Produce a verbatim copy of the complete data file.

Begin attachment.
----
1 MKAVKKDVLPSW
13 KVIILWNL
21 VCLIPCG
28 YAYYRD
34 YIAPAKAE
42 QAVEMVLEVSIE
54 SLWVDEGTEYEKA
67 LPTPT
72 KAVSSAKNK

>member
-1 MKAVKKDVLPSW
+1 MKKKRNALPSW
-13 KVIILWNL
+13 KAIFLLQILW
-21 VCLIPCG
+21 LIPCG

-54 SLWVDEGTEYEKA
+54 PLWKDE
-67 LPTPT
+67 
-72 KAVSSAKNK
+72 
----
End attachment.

1 MKAVKKDVLPSW
13 KVIILWNL
21 VCLIPCG
28 YAYYRD
34 YIAPAKAE
42 QAVEMVLEVSIE
54 SLWVDEGTEYEKA
67 LPTPT
72 KAVSSAKNK

>member
-1 MKAVKKDVLPSW
+1 MKKKRNALPSW
-13 KVIILWNL
+13 KAIFLLQILW
-21 VCLIPCG
+21 LIPCG

-54 SLWVDEGTEYEKA
+54 PLWKDE
-67 LPTPT
+67 
-72 KAVSSAKNK
+72 